In 1225, following the orders of the Ordelaffi family, Forlì began work on its city walls. During the thirteenth century, the city passed backwards and forwards between the Guelphs and the Ghibellines. Towards the middle of the fifteenth century the city passed into the hands of the Visconti family, then of the Holy See and later to the Sforza family. At that time Forlì was guarded by three fortresses: Ravaldino, built in about 1360, San Pietro which was demolished in 1741 and by a small fortress which was destroyed in 1406 and then re-built by the Ordelaffi in 1411.
Today only a few traces remain of the old city walls, one of these is the square rampart known as the Tower of Lilies. The fortress of Rivaldino was reinforced a number of times in order to meet defence requirements.
Neptune's Fountain, the masterpiece of Gianbologna, is considered one of the most beautiful and harmonious fountains of the Renaissance. It was erected between 1564 and 1566.
The statue of the sea god is known to the Bolognese as "Il Gigante" (the Giant).
From different aspects the statue is quite unique: the thumb on the left hand, when seen from a certain angle, is quite remarkable. Piazza Maggiore represents the monumental centre of the city. Linked to Piazza del Nettuno, the two give the impression of being one single square, dominated by the wondrous church of Saint Petronio with its dark, unfinished façade. On the south side lies the crenellated Palazzo dei Notai (Notaries' Palace), and to the east the Palazzo Comunale (Town hall). The opposite side of the square comprises the Palazzo dei Banchi (Bank Palace) and in front of the church sits the Palazzo del Podestà. Saint Petronio is the fifth largest Catholic church, started in 1390 and finished between the fifteenth and sixteenth centuries.
The central doorway on the incomplete façade figures one of the most precious cycles of the early Renaissance, depicting stories from the Old and New Testament by Jacopo Della Quercia. There were once about two hundred towers soaring above the city of Bologna, and although today only seventy-seven are left standing, many of them much reduced, they are still the undisputed symbol of the city.
The Asinelli dominates them all, unmistakable for its slanting position. Built in 1110, it is 97.20 metres high and has a precipice in its axis of 1.23 metres. The Garisenda tower, built at the same time, is 48.16 metres high and has a precipice in its axis of 3.22 metres.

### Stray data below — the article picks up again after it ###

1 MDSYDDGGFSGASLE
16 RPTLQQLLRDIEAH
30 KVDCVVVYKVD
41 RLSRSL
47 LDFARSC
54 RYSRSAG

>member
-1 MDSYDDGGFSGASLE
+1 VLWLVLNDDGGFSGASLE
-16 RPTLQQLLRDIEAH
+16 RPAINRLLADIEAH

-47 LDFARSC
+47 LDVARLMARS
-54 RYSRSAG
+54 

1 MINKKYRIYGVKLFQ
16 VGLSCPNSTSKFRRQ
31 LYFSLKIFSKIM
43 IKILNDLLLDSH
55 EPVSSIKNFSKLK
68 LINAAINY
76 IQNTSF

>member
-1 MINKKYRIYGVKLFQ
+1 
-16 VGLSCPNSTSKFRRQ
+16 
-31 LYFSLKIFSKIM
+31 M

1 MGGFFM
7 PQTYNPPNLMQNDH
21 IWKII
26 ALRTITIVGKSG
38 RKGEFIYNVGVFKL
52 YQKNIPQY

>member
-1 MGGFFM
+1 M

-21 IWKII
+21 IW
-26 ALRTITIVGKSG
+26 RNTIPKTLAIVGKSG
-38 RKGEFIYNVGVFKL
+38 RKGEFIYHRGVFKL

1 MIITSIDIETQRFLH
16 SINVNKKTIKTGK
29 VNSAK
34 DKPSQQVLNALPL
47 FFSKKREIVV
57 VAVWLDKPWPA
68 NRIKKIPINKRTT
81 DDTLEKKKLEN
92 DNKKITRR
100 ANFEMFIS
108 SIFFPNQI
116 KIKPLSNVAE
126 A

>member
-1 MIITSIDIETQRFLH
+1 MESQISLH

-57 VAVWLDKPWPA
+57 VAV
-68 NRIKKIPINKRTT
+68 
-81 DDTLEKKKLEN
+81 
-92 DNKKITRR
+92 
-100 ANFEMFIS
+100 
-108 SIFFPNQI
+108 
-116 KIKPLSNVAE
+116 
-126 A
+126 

Estense Castle is the greatest masterpiece of military architecture in the late Middle Ages. Built in 1385 by order of the Marquis Nicolò I, the architect was Bartolino Ploti. The square structure rises out of a large moat. The castle has four square towers which are linked together with thick walls, one of which predates the castle itself, and the entrances were armed in order to protect the draw bridges.
The ancient crenellations on the top of the building were knocked down in the sixteenth century and replaced with the marble balustrade seen today. The tops of the towers were also added to at that time and the building took on a Renaissance air reflecting the splendid interior of the princely residence. Some of the inner halls, such as that of the Giants or the Games, have ceilings sumptuously decorated with imagery of ancient athletics games.
Beyond the Roman gateway of Porta Saragozza in Bologna rises a hill that was once known as Santa Maria in Monte (Saint Mary on the Hill) or Colle della Guardia (the Guard's Hill).
Today it is simply called Colle di San Luca (Saint Luke's Hill). Around 1110 a small hermitage was formed on the top of the hill where the remains of the Madonna of Saint Luke were kept for many years.
The old church, re-built in 1306 and enlarged in 1481 was completely restructured and designed by Carlo Dotti in 1757.
This beautifully adorned and painted building still houses the venerated Byzantine Madonna behind the main altar.
According to legend, it was the Madonna who had the portico built, running from the Saragozza Gate to the sanctuary so that the faithful would not get wet in a downpour.
The portico, the longest in the world at more than three kilometres, is connected by six hundred and sixty-six arches which run from the Saragozza Gate to the hilltop.